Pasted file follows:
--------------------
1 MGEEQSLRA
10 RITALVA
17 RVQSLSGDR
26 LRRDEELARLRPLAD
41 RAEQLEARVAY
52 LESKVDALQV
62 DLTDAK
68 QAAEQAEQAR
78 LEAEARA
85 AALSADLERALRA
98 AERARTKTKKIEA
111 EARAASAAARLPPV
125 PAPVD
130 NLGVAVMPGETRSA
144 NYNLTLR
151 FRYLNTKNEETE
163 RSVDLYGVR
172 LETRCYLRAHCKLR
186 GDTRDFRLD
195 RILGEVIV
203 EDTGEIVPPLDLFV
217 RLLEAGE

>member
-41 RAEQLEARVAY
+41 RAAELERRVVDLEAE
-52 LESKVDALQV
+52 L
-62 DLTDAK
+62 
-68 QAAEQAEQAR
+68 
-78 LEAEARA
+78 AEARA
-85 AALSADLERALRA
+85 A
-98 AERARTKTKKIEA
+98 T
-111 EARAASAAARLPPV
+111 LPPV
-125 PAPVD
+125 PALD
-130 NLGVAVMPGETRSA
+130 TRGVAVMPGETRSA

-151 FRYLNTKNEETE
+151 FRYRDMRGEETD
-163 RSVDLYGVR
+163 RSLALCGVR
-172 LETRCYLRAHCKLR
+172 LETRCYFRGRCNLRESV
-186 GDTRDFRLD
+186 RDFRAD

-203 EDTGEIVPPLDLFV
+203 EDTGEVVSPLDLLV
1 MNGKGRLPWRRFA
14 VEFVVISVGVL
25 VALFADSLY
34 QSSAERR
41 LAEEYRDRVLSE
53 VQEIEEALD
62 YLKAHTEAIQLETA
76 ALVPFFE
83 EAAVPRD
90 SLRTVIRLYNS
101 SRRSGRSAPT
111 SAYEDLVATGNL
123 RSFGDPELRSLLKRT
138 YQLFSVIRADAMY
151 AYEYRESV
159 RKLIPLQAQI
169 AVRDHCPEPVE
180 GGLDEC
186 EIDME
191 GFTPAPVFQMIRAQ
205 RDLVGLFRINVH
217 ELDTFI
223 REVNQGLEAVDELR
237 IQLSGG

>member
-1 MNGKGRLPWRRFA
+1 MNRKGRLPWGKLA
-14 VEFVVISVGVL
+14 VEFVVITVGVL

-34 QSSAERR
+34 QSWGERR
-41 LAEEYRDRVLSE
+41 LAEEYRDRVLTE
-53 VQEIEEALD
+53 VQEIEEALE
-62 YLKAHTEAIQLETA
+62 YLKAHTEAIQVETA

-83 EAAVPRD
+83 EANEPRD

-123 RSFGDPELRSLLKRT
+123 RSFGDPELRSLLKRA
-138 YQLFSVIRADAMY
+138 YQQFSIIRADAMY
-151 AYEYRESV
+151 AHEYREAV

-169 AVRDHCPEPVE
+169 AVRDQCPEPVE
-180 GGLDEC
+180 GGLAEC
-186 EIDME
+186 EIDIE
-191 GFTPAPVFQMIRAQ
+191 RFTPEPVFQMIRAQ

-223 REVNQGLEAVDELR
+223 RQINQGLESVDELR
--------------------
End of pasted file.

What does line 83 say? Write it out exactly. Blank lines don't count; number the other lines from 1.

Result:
-34 QSSAERR